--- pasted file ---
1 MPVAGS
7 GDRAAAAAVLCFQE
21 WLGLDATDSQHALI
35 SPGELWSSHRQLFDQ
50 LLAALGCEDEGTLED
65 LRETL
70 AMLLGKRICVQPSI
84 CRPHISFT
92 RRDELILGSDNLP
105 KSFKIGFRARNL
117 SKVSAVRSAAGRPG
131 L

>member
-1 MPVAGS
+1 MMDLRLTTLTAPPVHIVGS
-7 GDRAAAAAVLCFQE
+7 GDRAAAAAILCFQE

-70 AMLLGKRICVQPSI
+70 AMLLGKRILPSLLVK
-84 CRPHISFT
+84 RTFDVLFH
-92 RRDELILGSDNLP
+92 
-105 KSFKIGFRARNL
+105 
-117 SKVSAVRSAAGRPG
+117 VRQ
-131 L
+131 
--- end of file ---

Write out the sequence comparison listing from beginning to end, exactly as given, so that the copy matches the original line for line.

1 MPVAGS
7 GDRAAAAAVLCFQE
21 WLGLDATDSQHALI
35 SPGELWSSHRQLFDQ
50 LLAALGCEDEGTLED
65 LRETL
70 AMLLGKRICVQPSI
84 CRPHISFT
92 RRDELILGSDNLP
105 KSFKIGFRARNL
117 SKVSAVRSAAGRPG
131 L

>member
-1 MPVAGS
+1 MMDLRLTTLTAPPVHIVGS
-7 GDRAAAAAVLCFQE
+7 GDRAAAAAILCFQE

-70 AMLLGKRICVQPSI
+70 AMLLGKRILPSLLVK
-84 CRPHISFT
+84 RTFDVLFH
-92 RRDELILGSDNLP
+92 
-105 KSFKIGFRARNL
+105 
-117 SKVSAVRSAAGRPG
+117 VRQ
-131 L
+131 